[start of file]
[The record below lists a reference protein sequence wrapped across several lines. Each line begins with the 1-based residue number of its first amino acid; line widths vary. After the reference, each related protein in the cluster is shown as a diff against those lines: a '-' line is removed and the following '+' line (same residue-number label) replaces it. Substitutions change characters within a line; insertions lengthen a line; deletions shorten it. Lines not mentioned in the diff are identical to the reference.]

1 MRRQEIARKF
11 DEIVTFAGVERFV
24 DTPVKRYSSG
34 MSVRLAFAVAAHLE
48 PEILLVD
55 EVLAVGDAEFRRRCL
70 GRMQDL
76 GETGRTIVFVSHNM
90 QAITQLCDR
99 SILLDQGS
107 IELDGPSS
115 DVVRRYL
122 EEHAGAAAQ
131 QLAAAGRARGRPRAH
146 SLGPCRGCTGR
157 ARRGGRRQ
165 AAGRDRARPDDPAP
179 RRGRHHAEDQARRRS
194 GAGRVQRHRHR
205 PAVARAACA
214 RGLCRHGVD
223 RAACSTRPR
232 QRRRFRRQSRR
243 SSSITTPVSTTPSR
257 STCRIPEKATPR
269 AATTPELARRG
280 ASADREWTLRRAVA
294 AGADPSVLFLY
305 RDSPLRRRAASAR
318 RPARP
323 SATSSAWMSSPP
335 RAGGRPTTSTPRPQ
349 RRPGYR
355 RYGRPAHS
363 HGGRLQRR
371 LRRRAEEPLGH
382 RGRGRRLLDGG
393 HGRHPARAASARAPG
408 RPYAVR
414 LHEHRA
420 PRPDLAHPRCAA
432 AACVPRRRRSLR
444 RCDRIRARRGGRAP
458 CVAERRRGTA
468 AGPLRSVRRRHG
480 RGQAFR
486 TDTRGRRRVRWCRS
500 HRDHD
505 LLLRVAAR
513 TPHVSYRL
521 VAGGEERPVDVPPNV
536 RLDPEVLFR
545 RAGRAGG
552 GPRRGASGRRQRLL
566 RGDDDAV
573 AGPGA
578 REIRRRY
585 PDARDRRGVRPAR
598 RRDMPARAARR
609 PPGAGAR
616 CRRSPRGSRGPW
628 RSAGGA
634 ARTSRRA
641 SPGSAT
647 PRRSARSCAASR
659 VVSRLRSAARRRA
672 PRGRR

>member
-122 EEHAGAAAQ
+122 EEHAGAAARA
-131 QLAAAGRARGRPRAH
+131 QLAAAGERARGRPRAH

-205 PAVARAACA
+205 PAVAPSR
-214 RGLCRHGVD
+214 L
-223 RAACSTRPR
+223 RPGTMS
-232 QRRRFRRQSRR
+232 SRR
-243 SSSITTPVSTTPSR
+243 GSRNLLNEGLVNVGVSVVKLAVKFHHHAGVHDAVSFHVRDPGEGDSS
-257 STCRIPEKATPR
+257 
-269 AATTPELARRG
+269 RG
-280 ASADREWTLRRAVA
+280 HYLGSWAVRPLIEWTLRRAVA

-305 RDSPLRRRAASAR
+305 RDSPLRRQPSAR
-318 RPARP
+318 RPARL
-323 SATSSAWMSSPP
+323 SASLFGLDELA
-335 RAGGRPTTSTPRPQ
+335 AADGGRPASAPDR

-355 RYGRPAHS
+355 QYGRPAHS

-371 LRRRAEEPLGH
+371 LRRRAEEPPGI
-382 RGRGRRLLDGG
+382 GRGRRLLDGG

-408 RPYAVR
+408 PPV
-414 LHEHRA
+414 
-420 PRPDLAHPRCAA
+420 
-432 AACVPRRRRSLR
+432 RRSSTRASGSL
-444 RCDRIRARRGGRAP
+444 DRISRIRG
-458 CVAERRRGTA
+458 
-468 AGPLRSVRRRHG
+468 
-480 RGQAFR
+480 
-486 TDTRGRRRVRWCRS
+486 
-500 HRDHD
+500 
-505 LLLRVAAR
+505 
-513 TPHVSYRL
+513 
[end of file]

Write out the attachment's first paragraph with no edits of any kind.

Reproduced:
[The record below lists a reference protein sequence wrapped across several lines. Each line begins with the 1-based residue number of its first amino acid; line widths vary. After the reference, each related protein in the cluster is shown as a diff against those lines: a '-' line is removed and the following '+' line (same residue-number label) replaces it. Substitutions change characters within a line; insertions lengthen a line; deletions shorten it. Lines not mentioned in the diff are identical to the reference.]